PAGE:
“Artificial Intelligence and Machine Learning (AI/ML) is another area where there’s incredible value in processing massive amounts of data to aggregate and normalise the data to produce proactive recommendations on actions to improve the speed and cost-efficiency of the supply chain.”
Evolving Procurement Models
From asking more of suppliers to beefing up stocks, Dean believes procurement models should be remodelled to favour resilience, mitigate risk and ensure the needs of the customer are kept in view.
“The bottom line is that healthcare systems are expecting more from their suppliers. While transactional approaches focused solely on price and transactions have been the norm, collaborative relationships, where the buyer and supplier establish mutual objectives and outcomes, drives a trusting and transparent relationship. Healthcare systems are also looking to multi-vendor strategies to mitigate risk, so it is imperative for suppliers to stand out and embrace evolving procurement models.
“Healthcare systems are looking at partners that can establish domestic centres for supplies to mitigate the risks of having ‘all of their eggs’ in overseas locations. Suppliers should look to perform a strategic evaluation review that includes a distribution network analysis and distribution footprint review to understand cost, service, flexibility, and risks. Included in that strategy should be a “voice of the customer” assessment to understand current pain points and needs of customers.”
“Healthcare supply chain leaders are re-evaluating the Just In Time (JIT) model with supplies delivered on a regular basis. The approach does not require an investment in infrastructure but leaves organisations open to risk of disruption. Having domestic centres and warehousing from suppliers gives healthcare systems the ability to have inventory on hand without having to invest in their own infrastructure. Also, in the spirit of transparency, having predictive views into inventory levels can help enable better decision making from both sides.”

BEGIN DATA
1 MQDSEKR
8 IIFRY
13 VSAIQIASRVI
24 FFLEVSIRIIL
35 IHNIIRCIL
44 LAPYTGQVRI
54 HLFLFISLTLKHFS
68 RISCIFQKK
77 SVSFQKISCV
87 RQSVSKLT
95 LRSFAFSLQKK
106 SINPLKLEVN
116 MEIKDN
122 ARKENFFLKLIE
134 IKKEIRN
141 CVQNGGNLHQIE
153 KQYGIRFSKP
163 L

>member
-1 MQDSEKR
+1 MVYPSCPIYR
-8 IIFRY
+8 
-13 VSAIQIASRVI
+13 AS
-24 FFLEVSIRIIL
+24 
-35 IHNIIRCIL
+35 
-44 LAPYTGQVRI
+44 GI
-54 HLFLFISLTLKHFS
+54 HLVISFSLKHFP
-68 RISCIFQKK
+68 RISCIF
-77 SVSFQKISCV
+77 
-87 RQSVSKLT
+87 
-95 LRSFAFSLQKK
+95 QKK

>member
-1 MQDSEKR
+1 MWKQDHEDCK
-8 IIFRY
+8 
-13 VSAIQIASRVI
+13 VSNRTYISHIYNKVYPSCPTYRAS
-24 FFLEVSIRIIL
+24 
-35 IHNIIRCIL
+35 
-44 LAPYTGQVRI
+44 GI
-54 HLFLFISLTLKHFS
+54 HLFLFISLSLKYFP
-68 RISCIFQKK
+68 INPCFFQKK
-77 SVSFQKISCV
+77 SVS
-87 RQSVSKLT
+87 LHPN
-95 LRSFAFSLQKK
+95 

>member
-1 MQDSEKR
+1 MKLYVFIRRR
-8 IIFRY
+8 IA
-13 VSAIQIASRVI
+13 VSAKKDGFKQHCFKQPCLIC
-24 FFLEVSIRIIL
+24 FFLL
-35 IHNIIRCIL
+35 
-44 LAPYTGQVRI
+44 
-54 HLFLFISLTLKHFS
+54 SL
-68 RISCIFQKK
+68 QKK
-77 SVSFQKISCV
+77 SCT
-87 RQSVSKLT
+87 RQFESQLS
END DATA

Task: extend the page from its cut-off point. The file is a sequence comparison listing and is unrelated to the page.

But, again, I had to ask, what about the risks and associated costs that come with higher inventory levels, such as expired product if there isn’t fast enough turnover, tying up cash flow, warehousing and inventory management costs?
“In the current supply chain environment, it is advisable for buyers to carry an in-house inventory on a just-in-time basis, while suppliers take a just-in-case approach, preserving capacity for surges, retaining safety stock, and building rapid replenishment channels for restock. But the risk of expired product is very real. This could be curbed with better data intelligence and improved technology that could forecast surges and predictively automate future supply needs. In this way, ordering would be more data-driven and rationalised to align with anticipated surges. Further adoption of data and intelligence and will be crucial for modernised buying in the new normal.